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01.12.2017 | Editorial | Ausgabe 1/2017 Open Access

Journal of Medical Case Reports 1/2017

How to choose the best journal for your case report

Zeitschrift:
Journal of Medical Case Reports > Ausgabe 1/2017
Autoren:
Richard A. Rison, Jennifer Kelly Shepphird, Michael R. Kidd
Wichtige Hinweise
An erratum to this article is available at https://​doi.​org/​10.​1186/​s13256-017-1452-7.

Background

Case reports offer unique value to the body of medical knowledge by describing new diseases, disease mechanisms, therapeutic approaches, and adverse or beneficial effects of drugs. The act of recording, discussing with colleagues, and publishing clinical observations as case reports remains essential to the art of medicine and patient care [1]. These short communications generate or enforce hypotheses that may lead to further evaluation in larger study designs [2]. In providing detailed descriptions of the symptoms, signs, diagnosis, treatment, and follow-up of an individual patient, case reports reflect clinical experience and support medical progress. By design, the format lacks statistical sampling, placing it at the bottom of the hierarchy of clinical evidence. Case reports do not include controls, have limited sample size (one to a few individuals), and are unblinded, limitations that require a cautious approach to interpretation of findings. General medical journals publish case reports sparingly, often only publishing those that provide new information on adverse events that can be linked to an intervention [3, 4]. Journal editors may limit inclusion of case reports because they are cited less often than meta-analyses and randomized controlled trials, which negatively affects a journal’s impact factor.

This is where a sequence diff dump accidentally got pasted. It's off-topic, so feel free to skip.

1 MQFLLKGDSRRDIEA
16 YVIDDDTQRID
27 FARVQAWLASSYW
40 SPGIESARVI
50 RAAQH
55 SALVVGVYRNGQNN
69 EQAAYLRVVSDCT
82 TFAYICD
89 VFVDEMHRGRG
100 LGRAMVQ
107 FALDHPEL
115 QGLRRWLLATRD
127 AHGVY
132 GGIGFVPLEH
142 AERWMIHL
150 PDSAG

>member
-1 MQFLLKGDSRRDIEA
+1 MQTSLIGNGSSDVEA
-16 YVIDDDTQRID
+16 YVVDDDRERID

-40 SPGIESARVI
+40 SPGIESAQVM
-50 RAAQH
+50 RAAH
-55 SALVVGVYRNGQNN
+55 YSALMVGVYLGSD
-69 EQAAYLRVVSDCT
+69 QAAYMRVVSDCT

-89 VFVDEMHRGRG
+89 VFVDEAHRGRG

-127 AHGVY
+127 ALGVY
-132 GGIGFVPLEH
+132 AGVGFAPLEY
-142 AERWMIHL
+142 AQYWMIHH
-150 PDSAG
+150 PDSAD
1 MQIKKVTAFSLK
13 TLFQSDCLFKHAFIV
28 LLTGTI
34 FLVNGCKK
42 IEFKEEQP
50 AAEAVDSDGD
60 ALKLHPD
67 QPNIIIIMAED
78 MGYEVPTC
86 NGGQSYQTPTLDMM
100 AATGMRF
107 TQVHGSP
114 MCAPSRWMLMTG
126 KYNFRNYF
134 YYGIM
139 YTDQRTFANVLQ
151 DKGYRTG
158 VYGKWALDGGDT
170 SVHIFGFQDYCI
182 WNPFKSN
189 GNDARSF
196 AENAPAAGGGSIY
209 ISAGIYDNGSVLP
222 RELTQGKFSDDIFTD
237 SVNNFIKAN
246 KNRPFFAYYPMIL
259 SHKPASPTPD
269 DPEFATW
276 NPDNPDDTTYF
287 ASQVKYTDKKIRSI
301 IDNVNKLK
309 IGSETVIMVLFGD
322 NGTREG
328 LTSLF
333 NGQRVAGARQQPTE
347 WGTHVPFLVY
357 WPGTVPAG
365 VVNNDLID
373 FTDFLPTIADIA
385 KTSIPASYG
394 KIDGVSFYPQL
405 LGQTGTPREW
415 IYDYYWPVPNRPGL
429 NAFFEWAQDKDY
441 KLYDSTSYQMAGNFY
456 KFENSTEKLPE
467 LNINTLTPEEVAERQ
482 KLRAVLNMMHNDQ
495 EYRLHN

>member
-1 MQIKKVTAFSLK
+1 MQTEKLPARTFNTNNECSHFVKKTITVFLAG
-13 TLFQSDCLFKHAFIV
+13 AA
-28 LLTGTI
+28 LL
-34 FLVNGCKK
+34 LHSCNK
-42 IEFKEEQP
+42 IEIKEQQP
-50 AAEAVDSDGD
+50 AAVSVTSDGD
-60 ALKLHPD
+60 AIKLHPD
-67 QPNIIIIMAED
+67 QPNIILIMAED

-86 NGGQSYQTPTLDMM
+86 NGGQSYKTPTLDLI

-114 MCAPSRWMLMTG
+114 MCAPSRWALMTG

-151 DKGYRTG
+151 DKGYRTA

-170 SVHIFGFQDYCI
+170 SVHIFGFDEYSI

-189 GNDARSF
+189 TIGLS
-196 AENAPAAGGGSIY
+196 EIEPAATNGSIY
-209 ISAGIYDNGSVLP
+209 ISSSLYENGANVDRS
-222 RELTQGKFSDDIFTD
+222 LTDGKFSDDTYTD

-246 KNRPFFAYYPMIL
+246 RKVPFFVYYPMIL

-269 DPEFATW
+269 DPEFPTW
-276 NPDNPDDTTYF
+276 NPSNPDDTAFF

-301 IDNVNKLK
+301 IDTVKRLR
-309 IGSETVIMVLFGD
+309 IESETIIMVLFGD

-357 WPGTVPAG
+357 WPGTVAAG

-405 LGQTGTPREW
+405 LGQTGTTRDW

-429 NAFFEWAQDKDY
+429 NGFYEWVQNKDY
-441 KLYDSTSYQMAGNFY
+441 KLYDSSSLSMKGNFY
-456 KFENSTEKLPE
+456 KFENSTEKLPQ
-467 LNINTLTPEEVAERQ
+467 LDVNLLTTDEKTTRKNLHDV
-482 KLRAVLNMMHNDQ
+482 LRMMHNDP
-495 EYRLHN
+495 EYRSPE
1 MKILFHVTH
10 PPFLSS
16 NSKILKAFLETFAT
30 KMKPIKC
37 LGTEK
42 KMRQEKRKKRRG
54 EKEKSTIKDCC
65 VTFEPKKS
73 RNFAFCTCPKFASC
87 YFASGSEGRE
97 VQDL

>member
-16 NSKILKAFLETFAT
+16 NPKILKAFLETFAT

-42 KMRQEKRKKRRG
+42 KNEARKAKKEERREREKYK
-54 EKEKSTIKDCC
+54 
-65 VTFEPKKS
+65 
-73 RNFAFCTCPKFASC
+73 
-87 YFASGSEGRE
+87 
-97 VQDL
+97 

The merits of large randomized studies are well known, but many clinicians recognize the value of case reports as a complement to evidence-based medicine. The case-based nature of clinical practice often is at odds with the population-based nature of research studies, where the findings may have little relevance to an individual patient. Narrow inclusion criteria and the absence of co-morbidities in randomized trials often create a disconnection between typical patient populations and populations represented in research studies [3]. Case reports provide enough detail on one or a small number of patients for clinicians to relate to their own practice. They are educational and interesting to read. For the challenging and patient-centered task of reporting on individual cases with inherent heterogeneous human variability in clinical research and the goal of applicability to real-life circumstances, the CARE guidelines provide a framework for completeness and transparency in case reports. The guidelines aid in finding the balance between adequate detail and concise writing [5].
In response to renewed interest and acknowledgment of their value, the number of peer-reviewed journals that publish case reports has increased in recent years to more than 160 [6]. In the digital era of paperless journals with few space restrictions, the case report has seen a resurgence. The digital format facilitates searches, which is a key factor in their utility [7]. Most of the case report journals are open access and have high acceptance rates. As the number of new scientific journals increases, so do the number of questionable publishers that mislead researchers regarding fees, peer review, and academic credentials. The process of submitting scientific work for publication now includes the need for thorough vetting of potential publishers.

New case report journals

In line with the growing demand for case report publishing opportunities, the number of new peer-reviewed journals that focus on case reports had increased to more than 160 journals produced by 78 publishers by mid-2015. Figure 1 shows that the number of case report journals increased rapidly beginning in 2007, a timeframe that coincides with the Great Recession of the late 2000s and the concomitant decline in federal and other funding for basic science and other research. Some of the new journals cover general medicine and others cover specific therapeutic areas. Most case report journals (94%) are open access and approximately 40% are indexed in PubMed. Clinical issues covered by case report journals include previously unreported adverse effects of drugs or other treatments, unexpected events that occur in the course of observing or treating a patient, observations on disease pathogenesis, presentations and/or management of new and emerging diseases, new therapeutic approaches, ethical challenges in patient management, and strategies for preventing or overcoming medical errors [6, 8].